Because of the issues of death, we need the divine priesthood, which is the presence of life and the absence of death. When you visit the homes of some of the dear saints in the church, you see nothing but vanity, corruption, groaning, and decay. If this is the situation in your home, it means that there is a lack of the divine priesthood in your home. When your home is filled with the divine priesthood of Christ, there is the absence of death and the presence of life. There will be no more vanity, corruption, groaning, and decay. Contrary to the concept of many Christians, Hebrews 7:25 does not mean that Christ will save us from such things as gambling; it mainly means He will save us from all of our corruption, vanity, groaning, and decay. Oh, we need to be saved to the uttermost! When you come to my home, there should be praising, reality, building up, and growth, not groaning, vanity, corruption, and decay. To be saved from these issues of death is what it means to be saved to the uttermost. This is not the saving of the Savior but the saving of the divine priesthood.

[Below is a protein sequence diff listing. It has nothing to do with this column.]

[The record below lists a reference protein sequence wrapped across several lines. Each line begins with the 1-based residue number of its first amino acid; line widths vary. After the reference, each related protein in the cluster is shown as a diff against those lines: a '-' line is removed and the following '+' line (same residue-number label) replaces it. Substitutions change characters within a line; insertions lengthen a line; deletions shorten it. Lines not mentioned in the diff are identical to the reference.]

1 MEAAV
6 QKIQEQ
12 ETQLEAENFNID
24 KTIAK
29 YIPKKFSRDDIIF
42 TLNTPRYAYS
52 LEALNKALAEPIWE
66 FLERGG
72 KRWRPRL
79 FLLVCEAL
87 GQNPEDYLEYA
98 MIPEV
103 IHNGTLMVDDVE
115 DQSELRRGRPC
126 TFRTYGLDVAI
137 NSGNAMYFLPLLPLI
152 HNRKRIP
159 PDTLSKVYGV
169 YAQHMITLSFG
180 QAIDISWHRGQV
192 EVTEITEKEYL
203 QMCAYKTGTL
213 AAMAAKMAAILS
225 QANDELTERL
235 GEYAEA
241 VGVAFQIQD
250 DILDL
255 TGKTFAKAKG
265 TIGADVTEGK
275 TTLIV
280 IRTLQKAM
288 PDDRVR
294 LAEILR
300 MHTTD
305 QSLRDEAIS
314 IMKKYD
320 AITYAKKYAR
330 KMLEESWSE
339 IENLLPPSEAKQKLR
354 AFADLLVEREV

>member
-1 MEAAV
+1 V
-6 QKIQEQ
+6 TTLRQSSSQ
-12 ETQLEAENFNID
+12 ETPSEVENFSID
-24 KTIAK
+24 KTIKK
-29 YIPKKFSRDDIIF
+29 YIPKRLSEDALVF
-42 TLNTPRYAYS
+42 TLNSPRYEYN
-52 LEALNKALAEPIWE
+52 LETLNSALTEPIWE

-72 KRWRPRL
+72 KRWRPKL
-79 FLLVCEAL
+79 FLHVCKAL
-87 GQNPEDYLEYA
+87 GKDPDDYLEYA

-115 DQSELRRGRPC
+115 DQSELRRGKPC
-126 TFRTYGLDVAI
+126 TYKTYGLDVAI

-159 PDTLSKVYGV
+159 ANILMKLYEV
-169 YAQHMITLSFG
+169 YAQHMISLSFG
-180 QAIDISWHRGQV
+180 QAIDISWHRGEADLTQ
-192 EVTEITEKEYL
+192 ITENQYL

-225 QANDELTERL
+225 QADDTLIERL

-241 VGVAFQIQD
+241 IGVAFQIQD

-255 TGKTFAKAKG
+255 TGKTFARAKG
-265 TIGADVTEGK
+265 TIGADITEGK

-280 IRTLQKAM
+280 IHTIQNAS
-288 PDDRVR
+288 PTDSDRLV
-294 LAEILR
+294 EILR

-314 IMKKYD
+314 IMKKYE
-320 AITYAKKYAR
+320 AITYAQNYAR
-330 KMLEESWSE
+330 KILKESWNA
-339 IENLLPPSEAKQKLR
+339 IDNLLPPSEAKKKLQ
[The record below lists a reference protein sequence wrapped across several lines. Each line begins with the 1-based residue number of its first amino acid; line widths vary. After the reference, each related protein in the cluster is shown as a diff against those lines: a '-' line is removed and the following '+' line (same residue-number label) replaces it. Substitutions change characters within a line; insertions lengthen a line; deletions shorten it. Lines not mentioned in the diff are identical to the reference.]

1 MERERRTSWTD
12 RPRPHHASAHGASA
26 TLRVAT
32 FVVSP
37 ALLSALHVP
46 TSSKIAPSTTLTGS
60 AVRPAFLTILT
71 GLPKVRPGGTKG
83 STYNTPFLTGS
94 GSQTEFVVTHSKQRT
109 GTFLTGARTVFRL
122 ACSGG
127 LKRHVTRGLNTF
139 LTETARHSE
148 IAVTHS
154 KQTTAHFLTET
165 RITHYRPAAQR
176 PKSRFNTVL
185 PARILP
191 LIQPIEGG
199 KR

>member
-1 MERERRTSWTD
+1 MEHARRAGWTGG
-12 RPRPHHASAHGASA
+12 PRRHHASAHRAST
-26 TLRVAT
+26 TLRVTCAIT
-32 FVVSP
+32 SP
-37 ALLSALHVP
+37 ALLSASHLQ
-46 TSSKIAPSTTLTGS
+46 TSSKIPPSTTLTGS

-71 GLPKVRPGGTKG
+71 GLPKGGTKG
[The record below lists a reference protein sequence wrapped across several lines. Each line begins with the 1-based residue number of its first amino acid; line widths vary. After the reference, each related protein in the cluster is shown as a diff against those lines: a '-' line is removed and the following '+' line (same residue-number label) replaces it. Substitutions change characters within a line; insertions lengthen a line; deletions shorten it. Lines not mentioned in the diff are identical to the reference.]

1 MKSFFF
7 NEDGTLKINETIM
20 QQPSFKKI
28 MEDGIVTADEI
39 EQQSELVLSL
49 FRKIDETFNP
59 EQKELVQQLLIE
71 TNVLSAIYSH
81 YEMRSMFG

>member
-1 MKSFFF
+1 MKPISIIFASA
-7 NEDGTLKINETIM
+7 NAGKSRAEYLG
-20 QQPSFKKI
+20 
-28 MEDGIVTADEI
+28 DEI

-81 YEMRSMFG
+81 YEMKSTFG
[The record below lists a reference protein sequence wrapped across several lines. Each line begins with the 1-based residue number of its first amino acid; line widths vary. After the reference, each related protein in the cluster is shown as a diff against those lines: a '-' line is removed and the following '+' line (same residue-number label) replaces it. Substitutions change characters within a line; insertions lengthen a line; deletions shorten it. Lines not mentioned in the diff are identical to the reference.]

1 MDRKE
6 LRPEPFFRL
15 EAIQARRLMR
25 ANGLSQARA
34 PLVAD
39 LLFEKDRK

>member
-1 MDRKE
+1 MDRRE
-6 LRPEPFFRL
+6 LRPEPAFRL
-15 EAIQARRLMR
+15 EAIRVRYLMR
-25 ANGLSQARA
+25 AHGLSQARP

The Greek word translated uttermost in 7:25 has the same root as the Greek word for perfection. Hence, to be saved to the uttermost means to be saved into perfection. Into what kind of perfection is Christ saving us? Into His perfection. To be saved to the uttermost is to be brought into Christ’s perfection. The divine Son of God was incarnated, lived on earth, passed through death, was resurrected, and has been fully perfected forever. This means that in His perfection there is no groaning, vanity, corruption, bondage, or decay. In Christ, the perfected Son of God, the One who has been resurrected and uplifted, there is no groaning. Do you think that within Him there is any vanity, bondage, corruption, or decay? No, He is absolutely free from these things. Vanity, groaning, decay, bondage, and corruption are all by-products of death. Christ, the perfected One, is able to save us from all of these by-products of death and to bring us into His perfection. In this wonderful perfection there is no vanity, corruption, bondage, groaning, or decay. This is the saving to the uttermost, the saving to perfection. This is the saving of the divine priesthood of Christ.